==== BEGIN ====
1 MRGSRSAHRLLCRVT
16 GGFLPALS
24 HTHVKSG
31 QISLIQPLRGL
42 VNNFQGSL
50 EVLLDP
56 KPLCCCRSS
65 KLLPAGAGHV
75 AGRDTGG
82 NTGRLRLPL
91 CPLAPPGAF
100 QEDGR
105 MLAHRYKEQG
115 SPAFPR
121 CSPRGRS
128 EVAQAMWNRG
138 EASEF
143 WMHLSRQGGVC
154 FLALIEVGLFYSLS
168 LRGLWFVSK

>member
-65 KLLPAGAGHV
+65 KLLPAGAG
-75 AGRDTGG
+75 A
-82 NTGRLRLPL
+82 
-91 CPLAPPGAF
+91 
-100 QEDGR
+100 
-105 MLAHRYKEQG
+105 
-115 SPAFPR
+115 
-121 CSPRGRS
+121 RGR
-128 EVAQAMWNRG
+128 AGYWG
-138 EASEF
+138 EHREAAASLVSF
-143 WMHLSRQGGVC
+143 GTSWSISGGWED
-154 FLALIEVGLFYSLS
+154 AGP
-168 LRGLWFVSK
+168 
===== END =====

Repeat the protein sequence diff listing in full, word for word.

1 MRGSRSAHRLLCRVT
16 GGFLPALS
24 HTHVKSG
31 QISLIQPLRGL
42 VNNFQGSL
50 EVLLDP
56 KPLCCCRSS
65 KLLPAGAGHV
75 AGRDTGG
82 NTGRLRLPL
91 CPLAPPGAF
100 QEDGR
105 MLAHRYKEQG
115 SPAFPR
121 CSPRGRS
128 EVAQAMWNRG
138 EASEF
143 WMHLSRQGGVC
154 FLALIEVGLFYSLS
168 LRGLWFVSK

>member
-65 KLLPAGAGHV
+65 KLLPAGAG
-75 AGRDTGG
+75 A
-82 NTGRLRLPL
+82 
-91 CPLAPPGAF
+91 
-100 QEDGR
+100 
-105 MLAHRYKEQG
+105 
-115 SPAFPR
+115 
-121 CSPRGRS
+121 RGR
-128 EVAQAMWNRG
+128 AGYWG
-138 EASEF
+138 EHREAAASLVSF
-143 WMHLSRQGGVC
+143 GTSWSISGGWED
-154 FLALIEVGLFYSLS
+154 AGP
-168 LRGLWFVSK
+168 